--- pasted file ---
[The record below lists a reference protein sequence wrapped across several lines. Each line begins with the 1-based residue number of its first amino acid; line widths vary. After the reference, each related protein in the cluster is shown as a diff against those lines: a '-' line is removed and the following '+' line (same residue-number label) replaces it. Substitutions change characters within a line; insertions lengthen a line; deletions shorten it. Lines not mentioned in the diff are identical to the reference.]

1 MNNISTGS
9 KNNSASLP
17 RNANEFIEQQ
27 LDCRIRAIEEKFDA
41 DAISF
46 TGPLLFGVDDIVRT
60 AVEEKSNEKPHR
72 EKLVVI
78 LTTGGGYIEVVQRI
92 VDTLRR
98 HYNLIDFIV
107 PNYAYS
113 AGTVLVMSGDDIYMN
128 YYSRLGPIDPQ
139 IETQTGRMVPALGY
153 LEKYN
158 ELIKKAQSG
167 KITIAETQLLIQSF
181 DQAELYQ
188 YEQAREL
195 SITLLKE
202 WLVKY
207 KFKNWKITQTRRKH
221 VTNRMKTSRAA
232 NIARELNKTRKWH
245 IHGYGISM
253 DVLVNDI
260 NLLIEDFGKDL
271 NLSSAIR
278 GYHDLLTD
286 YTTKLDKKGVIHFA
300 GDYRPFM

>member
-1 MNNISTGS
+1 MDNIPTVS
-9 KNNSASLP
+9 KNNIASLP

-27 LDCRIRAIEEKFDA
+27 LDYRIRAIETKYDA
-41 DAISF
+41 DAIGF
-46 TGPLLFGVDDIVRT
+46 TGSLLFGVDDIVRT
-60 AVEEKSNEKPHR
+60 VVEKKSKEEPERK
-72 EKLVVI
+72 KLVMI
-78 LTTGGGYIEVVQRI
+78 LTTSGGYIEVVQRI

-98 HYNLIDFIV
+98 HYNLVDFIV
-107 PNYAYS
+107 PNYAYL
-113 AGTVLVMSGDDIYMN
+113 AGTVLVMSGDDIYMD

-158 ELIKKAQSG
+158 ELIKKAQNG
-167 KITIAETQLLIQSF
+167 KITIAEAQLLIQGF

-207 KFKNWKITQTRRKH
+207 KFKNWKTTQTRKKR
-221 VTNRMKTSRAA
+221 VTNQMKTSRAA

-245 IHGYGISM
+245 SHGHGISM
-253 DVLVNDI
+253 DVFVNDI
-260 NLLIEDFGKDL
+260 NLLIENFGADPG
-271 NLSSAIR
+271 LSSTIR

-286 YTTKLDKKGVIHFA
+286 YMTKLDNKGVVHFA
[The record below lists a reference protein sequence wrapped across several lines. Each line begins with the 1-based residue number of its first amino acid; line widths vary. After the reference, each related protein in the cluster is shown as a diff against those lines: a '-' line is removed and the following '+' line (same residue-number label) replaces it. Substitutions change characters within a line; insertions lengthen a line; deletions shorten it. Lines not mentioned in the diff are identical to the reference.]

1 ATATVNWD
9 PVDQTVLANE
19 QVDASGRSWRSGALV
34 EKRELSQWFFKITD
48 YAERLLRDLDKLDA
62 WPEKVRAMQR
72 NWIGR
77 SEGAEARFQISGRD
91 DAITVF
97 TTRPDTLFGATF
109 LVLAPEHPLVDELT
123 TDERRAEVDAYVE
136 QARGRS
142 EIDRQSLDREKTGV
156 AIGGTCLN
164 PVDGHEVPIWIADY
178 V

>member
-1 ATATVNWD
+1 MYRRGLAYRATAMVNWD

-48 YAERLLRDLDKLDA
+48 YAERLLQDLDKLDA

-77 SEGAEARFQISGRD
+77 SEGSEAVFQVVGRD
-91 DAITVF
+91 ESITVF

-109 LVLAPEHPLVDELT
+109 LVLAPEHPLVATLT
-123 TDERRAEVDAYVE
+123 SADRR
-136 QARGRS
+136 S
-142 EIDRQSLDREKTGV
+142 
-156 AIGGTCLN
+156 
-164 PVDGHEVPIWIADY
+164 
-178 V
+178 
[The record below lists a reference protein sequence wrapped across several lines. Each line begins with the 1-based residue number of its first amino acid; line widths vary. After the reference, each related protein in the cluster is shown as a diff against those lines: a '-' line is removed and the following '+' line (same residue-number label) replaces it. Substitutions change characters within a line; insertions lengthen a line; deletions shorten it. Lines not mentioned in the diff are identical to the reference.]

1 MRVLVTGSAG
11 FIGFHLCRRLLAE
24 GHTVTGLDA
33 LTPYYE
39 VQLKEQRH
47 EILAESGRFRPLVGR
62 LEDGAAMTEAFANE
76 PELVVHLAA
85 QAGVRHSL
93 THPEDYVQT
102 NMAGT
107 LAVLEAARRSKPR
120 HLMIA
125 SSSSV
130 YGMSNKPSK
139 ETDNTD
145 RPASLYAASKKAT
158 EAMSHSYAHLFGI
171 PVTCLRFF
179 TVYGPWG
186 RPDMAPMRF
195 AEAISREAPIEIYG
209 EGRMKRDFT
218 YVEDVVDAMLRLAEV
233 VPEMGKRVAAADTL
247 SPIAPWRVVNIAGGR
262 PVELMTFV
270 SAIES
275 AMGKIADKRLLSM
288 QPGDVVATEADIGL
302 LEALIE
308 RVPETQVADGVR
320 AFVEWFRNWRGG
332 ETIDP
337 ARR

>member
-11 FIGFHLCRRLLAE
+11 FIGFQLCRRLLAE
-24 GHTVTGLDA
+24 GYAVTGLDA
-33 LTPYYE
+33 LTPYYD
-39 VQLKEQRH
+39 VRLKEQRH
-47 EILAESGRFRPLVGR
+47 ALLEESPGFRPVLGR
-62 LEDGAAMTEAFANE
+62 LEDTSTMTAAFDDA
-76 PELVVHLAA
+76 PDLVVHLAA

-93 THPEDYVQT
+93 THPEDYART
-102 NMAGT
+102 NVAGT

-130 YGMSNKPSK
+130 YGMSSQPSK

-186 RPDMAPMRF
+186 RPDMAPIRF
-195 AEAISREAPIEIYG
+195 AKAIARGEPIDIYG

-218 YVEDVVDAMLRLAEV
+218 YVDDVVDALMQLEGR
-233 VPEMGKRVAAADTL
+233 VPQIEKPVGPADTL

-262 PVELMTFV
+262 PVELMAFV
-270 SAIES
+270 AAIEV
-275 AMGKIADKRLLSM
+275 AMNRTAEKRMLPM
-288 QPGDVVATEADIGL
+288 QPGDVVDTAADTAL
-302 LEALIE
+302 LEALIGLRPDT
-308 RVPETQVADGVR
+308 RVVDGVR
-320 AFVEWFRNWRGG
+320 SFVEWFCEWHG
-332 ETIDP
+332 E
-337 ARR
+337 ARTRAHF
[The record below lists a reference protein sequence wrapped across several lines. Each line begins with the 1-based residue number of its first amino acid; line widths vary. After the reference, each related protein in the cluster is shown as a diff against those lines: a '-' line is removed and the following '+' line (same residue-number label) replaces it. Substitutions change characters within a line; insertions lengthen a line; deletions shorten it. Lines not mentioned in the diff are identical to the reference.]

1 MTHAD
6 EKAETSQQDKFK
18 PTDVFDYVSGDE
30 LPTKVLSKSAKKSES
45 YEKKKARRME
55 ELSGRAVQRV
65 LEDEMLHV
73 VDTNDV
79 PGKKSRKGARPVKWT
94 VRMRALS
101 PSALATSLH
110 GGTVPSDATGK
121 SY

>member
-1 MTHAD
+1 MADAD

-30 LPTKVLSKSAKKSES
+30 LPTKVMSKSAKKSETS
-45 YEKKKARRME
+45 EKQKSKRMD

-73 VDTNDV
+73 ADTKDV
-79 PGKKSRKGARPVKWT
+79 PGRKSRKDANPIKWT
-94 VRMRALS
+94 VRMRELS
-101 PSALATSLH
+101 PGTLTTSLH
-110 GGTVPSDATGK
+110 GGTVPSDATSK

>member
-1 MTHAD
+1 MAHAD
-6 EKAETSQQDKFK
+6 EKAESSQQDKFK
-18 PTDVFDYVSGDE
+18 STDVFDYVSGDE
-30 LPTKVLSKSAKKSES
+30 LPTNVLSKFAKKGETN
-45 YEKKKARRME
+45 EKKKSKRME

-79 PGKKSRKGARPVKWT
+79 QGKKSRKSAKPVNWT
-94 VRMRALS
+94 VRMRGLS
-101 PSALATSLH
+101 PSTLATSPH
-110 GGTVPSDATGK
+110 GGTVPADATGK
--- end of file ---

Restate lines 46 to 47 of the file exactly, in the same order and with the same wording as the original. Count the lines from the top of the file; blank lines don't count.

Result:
+60 VVEKKSKEEPERK
-72 EKLVVI